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New Orleans Community

Mr. Okra……Fruits and Vegetables!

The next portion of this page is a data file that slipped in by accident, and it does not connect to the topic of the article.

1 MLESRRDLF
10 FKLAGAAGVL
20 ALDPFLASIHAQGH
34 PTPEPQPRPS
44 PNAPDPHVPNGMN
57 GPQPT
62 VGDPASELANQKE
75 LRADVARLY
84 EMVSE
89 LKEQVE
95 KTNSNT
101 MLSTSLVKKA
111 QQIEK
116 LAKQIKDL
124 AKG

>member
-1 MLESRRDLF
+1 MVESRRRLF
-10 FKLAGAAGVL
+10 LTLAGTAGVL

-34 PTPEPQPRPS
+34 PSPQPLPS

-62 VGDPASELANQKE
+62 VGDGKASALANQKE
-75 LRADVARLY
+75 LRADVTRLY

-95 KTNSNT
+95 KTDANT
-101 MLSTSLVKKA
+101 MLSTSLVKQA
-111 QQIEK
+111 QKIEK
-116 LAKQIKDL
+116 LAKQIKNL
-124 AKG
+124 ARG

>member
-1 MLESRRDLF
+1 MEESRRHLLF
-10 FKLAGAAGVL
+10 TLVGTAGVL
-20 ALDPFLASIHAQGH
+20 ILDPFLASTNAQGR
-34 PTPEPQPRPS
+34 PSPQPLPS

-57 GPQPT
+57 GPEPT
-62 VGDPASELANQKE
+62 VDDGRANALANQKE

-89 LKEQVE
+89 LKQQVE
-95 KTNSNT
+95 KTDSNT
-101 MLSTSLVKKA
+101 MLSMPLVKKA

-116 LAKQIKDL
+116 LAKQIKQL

Everyone’s New Year’s resolution these days seems to include eating better. In New Orleans, the home of fried food and starchy red beans and rice, oil and flour-thickened roux for gumbo, etc. etc., that may seem to be an impossible dream. But think about all the fruit and vegetable vendors in town, and it may not seem so far-fetched.  After all, we have one of the last remaining singing mobile fruit and vegetable vendors in the country, Mr. Okra.  Mr. Okra is famous these days for his newly painted truck, but his musical announcements for his wares dates back to the 19th century in New Orleans.  If you’ve never heard this “I’ve got eatin’ pears, I’ve got apples,” sung in a strange rhythmic cadence, you’re in for a surprise.  Sung in different ways to differentiate themselves from each other, street food songs have been a presence n New Orleans for many years.  A recording made by music historians, The Classic Sounds of New Orleans, on the Smithsonian Folkways label, features Dora Bliggen, another old-time fruit vendor who could have had another career as a jazz singer. Now, there’s just Mr. Okra who cries his wares, using a speaker and Autotune to surreal (and startling) effect, but there are still folks in New Orleans set up all over town in different locations selling fresh vegetables or fruit from their trucks.  Some of it is local produce in season-strawberries from Ponchatoula, or oranges from Plaquemines Parish, or greens from St. Bernard Parish truck farmers.  Wherever you drive in town, you may see one of these trucks.